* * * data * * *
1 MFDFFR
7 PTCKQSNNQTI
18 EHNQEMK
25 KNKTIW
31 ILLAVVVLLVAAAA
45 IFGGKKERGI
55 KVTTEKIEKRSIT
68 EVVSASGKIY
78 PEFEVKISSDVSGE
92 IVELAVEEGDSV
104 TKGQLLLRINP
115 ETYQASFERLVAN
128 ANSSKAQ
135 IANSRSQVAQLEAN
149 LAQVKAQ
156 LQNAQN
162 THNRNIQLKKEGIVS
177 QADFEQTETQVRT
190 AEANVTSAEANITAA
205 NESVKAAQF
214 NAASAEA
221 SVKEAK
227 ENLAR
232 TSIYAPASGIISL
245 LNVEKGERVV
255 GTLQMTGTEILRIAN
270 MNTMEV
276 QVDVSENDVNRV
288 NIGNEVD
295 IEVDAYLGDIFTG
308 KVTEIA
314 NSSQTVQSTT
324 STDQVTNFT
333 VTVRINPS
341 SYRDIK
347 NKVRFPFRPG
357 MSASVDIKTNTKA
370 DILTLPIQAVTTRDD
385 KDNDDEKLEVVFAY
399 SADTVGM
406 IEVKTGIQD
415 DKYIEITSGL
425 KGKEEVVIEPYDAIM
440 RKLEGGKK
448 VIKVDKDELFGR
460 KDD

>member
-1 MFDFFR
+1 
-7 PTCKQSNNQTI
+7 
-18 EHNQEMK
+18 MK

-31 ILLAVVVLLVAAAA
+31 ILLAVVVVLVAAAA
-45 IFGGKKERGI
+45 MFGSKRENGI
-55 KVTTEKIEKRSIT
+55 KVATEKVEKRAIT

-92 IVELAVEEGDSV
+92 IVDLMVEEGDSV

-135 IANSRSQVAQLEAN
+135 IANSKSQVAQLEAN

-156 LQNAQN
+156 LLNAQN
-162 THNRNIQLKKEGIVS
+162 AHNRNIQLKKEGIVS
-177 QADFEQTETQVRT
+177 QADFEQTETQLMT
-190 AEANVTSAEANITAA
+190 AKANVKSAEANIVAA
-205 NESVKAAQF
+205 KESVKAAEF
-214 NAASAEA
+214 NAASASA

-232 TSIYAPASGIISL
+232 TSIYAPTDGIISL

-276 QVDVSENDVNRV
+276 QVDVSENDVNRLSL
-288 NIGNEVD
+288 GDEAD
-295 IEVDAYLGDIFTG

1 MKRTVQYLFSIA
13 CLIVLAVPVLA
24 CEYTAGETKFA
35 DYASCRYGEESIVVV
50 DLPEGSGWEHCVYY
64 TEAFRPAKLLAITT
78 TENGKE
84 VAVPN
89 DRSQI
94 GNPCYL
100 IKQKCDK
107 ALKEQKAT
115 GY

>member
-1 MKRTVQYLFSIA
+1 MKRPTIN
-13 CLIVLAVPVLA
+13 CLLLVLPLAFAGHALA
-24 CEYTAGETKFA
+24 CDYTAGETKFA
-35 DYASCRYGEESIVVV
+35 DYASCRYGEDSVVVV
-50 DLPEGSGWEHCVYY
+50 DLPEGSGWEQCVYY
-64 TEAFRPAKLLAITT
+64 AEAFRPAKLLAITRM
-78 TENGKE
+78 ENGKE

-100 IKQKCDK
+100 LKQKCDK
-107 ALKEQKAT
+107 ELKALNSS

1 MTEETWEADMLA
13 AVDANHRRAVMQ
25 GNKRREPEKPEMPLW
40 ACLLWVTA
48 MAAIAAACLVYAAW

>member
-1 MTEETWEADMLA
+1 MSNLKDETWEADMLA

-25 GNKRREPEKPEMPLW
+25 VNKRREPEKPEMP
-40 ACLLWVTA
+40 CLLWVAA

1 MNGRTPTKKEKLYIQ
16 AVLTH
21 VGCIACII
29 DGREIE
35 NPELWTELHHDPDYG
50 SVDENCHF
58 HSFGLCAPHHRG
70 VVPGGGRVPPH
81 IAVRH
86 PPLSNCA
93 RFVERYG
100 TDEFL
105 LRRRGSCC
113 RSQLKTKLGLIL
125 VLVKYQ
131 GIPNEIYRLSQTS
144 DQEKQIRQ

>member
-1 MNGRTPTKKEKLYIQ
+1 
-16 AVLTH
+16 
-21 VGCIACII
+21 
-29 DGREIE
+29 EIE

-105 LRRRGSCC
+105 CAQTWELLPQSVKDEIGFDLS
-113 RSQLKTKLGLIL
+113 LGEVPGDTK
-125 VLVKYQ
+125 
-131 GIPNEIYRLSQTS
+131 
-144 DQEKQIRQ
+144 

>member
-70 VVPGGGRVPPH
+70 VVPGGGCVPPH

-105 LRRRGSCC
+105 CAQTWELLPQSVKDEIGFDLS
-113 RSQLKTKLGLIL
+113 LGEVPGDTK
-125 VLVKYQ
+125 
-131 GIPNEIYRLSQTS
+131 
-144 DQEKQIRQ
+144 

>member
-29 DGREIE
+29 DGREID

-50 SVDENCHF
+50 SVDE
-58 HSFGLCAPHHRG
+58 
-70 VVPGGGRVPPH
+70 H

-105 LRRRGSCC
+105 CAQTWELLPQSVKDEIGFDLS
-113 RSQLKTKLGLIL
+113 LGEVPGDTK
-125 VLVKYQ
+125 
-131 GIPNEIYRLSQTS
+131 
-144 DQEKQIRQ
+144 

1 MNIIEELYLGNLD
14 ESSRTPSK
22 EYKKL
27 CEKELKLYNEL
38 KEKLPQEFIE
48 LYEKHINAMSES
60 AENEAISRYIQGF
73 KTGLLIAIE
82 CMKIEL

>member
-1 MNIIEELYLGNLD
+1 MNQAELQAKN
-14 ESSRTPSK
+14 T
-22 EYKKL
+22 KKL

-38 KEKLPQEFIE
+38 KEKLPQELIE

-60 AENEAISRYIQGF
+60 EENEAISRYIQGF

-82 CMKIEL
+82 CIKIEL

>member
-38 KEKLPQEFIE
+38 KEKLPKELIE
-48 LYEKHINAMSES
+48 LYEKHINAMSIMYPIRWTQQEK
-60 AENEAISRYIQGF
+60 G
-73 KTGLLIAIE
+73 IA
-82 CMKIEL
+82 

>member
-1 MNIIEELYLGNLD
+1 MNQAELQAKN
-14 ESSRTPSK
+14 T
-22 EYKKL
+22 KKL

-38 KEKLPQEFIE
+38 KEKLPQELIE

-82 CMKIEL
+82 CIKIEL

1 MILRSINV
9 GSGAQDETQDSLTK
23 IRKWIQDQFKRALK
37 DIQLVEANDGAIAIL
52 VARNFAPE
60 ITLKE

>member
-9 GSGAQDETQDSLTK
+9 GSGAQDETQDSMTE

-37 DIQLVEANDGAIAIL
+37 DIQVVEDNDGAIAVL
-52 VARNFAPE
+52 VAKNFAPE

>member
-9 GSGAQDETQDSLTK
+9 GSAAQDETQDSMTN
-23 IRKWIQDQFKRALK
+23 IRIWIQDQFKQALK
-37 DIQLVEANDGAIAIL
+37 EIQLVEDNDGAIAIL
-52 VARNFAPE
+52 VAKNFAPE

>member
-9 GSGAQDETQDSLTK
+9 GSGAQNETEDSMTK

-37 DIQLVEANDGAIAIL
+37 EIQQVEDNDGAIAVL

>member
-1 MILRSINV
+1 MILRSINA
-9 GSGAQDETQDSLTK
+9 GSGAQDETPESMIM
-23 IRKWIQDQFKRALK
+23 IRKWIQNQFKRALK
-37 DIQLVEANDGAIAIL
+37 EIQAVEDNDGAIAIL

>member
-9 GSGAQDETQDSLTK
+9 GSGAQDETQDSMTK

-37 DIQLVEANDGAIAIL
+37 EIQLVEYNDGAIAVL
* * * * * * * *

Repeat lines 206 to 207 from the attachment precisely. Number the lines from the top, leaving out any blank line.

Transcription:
+1 MNQAELQAKN
-14 ESSRTPSK